Injuries, some serious, after knife attack on German bus

A major police deployment is underway in the northern German city of Luebeck, above, after eight people were wounded in a suspected knife attack on a bus. (AFP)
Updated 20 July 2018
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Injuries, some serious, after knife attack on German bus

  • At least eight people have been wounded in a stabbing incident in the northern German city of Luebeck
  • Major police deployment underway in Luebeck in Schleswig-Holstein state

BERLIN: At least eight people were wounded, two of them seriously, in a suspected knife attack on a bus in the northern German city of Luebeck, the local Luebecker Nachrichten newspaper reported on Friday.
Earlier, police in the state of Schleswig-Holstein, where Luebeck is located, tweeted that there was a major police deployment underway in the city.
“There is currently a major police deployment in Luebeck,” the police force wrote. “We are examining the situation and will give more information later.”

The packed bus was heading in the direction of Travemuende, a popular beach close to the city of Luebeck, when a man pulled a weapon on passengers, Luebecker Nachrichten reported, quoting an unnamed witness.
The bus driver immediately stopped the vehicle, allowing passengers to escape, the daily said on its website.
“The passengers jumped out of the bus and were screaming. It was terrible. Then the injured were brought out. The perpetrator had a kitchen knife,” a witness living close to the scene told the daily.
A police car which happened to be close by was able to get to the scene quickly, allowing officers to detain the perpetrator, added the report.
Police quoted by national news agency DPA said there were no fatalities, and did not give a motive for the assault.
According to Luebecker Nachrichten, the attacker is an Iranian man in his mid-30s.

* With Reuters and AFP


South Sudan vaccinates health teams in Ebola epidemic

Updated 10 December 2018
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South Sudan vaccinates health teams in Ebola epidemic

  • The ministry of health’s vaccination campaign, with cooperation from the WHO, will target health care and frontline workers in the high-risk states of Juba, Yei, Yambio and Nimule

NAIROBI: South Sudan will vaccinate key health workers against Ebola close to the border with the Democratic Republic of Congo, which faces a new epidemic, the World Health Organization said Monday.
The ministry of health’s vaccination campaign, with cooperation from the WHO, will target health care and frontline workers in the high-risk states of Juba, Yei, Yambio and Nimule, the UN agency said in a statement.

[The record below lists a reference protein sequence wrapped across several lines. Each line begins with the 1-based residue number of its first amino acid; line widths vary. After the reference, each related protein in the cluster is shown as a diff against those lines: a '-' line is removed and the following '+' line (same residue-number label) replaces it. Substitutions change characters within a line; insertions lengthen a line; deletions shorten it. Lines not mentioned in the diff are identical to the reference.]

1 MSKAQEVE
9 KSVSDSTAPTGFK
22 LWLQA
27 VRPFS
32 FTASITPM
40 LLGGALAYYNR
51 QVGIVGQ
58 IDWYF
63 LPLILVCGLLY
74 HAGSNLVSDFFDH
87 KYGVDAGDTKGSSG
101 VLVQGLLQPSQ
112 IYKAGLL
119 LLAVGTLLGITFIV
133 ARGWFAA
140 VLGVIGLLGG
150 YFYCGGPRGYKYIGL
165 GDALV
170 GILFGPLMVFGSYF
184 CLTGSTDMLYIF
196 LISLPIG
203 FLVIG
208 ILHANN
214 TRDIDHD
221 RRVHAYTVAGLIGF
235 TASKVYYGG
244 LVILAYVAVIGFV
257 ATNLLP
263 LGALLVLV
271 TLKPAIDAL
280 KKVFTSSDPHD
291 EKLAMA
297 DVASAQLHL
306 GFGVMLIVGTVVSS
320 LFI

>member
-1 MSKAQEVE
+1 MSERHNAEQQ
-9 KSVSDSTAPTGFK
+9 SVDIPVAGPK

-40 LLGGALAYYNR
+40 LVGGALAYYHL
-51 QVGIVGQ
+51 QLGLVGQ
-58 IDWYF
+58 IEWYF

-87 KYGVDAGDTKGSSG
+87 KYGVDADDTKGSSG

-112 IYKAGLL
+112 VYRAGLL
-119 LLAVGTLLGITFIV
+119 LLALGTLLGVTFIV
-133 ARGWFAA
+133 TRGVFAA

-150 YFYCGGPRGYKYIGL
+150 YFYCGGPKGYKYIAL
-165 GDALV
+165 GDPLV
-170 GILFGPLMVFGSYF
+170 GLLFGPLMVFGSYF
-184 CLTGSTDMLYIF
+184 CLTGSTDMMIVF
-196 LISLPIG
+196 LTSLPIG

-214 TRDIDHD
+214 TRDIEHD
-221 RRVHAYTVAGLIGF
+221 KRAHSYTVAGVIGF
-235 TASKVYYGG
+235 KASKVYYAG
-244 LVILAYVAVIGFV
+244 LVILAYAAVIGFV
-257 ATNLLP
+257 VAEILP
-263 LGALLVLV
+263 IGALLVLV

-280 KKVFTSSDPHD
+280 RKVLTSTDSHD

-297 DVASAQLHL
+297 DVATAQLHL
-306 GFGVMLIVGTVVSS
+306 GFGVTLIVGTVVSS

South Sudan is one of several countries bordering the vast DRC, where the new outbreak of the highly contagious viral disease had since August claimed 271 lives by December 6, according to Congolese Health Minister Oly Ilunga Kalenga.
A total of 2,160 doses of the experimental vaccine rVSV-ZEBOV have been allocated to South Sudan for a program starting on December 19. This trial vaccine is not yet licensed but is considered safe and provided “under the compassionate-use guidelines in response to the ongoing Ebola outbreak in DRC,” the WHO said.
Like neighboring Uganda, where similar measures have been taken for health personnel, South Sudan has declared a state of alert because of the risk that Ebola may be carried into its territory. At present, no cases have been reported, according the WHO.
The experimental vaccine first went on trial during the terrible epidemic of Ebola that ravaged parts of West Africa between the end of 2013 and 2016, at a cost of more than 11,300 lives. The disease spreads through contact with bodily fluids from other people or infected animals.
The vaccine was created by Canadian public health specialists at the National Microbiology Laboratory and is considered highly effective by the WHO, but it works only against the Ebola virus-Zaire strain, confirmed in the outbreak in the DRC.
South Sudan has been torn by civil war for five years in a conflict that has left nearly 400,000 dead. More than four million people — about a third of the population — have fled.
The main belligerents signed a peace accord in September, but the work of humanitarian organizations remains complicated and dangerous.
Participants in the vaccination program have been trained on rVSV-ZEBOV and undertaken a simulation exercise. Meanwhile, the Ebola preparedness contingency plan covers measures ranging from screening travelers, community engagement and provision for safe and dignified funerals, the WHO said.